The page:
A blog from SoloPortfolio about content marketing.
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I’ve been following Chris Koch, blogger & B2B IT marketing strategist, for about a year and I read his weekly blog about 80% of the time—something I can’t say about many professional blogs that I follow. Koch writes for the Information Technology Services Marketing Association (ITSMA) as a paid intellectual in residence—and of course does a whole lot of evangelizing through his blog, related ITSMA publications and speaking events.
Here’s the thing about Chris (surely we are on a first-name basis after professing my love): he’s attracted thousands of loyal blog followers using a format that would make most marketers sweat.
Chris’s posts are usually over 1,000 words. (I am constantly reminding clients to keep their content short for terminally distracted readers.) He also uses blander than bland design for his blog, with few graphics of any kinds in his posts.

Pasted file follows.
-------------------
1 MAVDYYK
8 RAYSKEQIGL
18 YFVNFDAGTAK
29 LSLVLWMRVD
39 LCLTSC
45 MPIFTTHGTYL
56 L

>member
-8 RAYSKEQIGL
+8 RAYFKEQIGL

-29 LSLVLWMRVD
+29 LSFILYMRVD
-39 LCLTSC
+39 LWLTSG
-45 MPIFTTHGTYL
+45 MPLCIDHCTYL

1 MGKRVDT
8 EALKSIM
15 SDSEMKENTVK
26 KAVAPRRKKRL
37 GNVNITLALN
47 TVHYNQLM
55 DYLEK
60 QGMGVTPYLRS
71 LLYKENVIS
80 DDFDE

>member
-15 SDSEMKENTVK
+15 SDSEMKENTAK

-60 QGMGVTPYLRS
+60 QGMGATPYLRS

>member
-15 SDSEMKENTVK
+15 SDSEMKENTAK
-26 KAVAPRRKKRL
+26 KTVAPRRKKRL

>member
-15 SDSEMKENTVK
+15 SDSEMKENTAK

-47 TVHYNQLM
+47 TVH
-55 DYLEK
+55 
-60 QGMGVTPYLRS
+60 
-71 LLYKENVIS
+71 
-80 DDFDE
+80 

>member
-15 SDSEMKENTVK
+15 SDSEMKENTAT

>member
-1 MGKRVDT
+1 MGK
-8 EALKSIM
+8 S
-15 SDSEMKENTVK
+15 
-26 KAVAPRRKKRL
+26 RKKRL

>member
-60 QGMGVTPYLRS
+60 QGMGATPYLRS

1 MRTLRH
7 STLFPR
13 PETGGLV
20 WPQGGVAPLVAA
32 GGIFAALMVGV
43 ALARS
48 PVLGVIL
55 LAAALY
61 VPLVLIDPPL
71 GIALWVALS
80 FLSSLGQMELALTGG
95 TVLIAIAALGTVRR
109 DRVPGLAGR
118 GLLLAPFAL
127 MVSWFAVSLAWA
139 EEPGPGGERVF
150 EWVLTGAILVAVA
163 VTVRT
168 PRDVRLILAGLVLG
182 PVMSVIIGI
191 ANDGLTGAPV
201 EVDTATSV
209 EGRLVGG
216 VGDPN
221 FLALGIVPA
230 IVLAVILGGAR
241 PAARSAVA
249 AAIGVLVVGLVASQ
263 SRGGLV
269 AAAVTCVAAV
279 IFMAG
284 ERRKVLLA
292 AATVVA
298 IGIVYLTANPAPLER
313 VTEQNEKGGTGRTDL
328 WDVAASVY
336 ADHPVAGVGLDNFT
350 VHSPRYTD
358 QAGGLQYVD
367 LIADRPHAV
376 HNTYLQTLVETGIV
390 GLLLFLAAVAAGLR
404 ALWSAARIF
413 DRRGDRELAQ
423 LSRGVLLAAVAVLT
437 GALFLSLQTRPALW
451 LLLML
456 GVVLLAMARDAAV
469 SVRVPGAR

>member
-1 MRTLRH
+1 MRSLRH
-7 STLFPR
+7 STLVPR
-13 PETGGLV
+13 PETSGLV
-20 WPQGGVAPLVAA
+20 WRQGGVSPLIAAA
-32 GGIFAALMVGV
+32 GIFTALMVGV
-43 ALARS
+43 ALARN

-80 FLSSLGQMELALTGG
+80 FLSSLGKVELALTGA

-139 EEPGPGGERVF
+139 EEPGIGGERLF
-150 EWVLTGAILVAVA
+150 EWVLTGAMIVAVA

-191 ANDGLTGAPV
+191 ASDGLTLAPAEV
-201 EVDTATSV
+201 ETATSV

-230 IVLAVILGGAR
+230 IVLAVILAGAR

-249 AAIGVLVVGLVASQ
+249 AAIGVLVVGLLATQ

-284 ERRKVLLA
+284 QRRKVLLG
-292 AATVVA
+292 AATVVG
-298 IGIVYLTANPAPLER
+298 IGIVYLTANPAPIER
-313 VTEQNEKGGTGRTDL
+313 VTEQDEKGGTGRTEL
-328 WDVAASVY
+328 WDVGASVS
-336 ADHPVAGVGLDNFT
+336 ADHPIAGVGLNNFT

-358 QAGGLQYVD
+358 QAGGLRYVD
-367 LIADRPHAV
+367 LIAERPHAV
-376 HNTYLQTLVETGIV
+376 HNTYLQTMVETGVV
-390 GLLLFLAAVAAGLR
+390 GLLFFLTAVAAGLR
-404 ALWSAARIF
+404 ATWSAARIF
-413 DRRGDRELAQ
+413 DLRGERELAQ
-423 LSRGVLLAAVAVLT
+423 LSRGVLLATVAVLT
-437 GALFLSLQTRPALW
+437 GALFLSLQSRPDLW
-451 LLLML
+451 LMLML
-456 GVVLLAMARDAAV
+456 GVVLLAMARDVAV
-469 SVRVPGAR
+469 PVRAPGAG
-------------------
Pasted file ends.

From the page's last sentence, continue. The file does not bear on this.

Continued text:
How is it that a long-winded, visually limp blog has captured the attention of so many (according to Koch, he has 300 people signing up for his blog every week)? Why is Chris Koch a content demi-god even while he breaks so many long-held rules?
Why is Chris Koch a True Thought Leader:
(1) As we say up here in Massachusetts, Chris Koch is wicked smart. But more than that, he is also very passionate about the topics he covers. This combination of uber-smarts and passion is toughest to find—and any organization that places a strategic focus on content marketing must identify and find ways to channel their smart + passionate experts. Whether content marketing is relegated to the marketing department or outsourced to a 3rd party, you still must make sure that the content is tightly tethered to your subject matter evangelists. Without smart, passionate SMEs, your content will not ring true and will be unlikely to achieve the desired echo-effect in social media circles.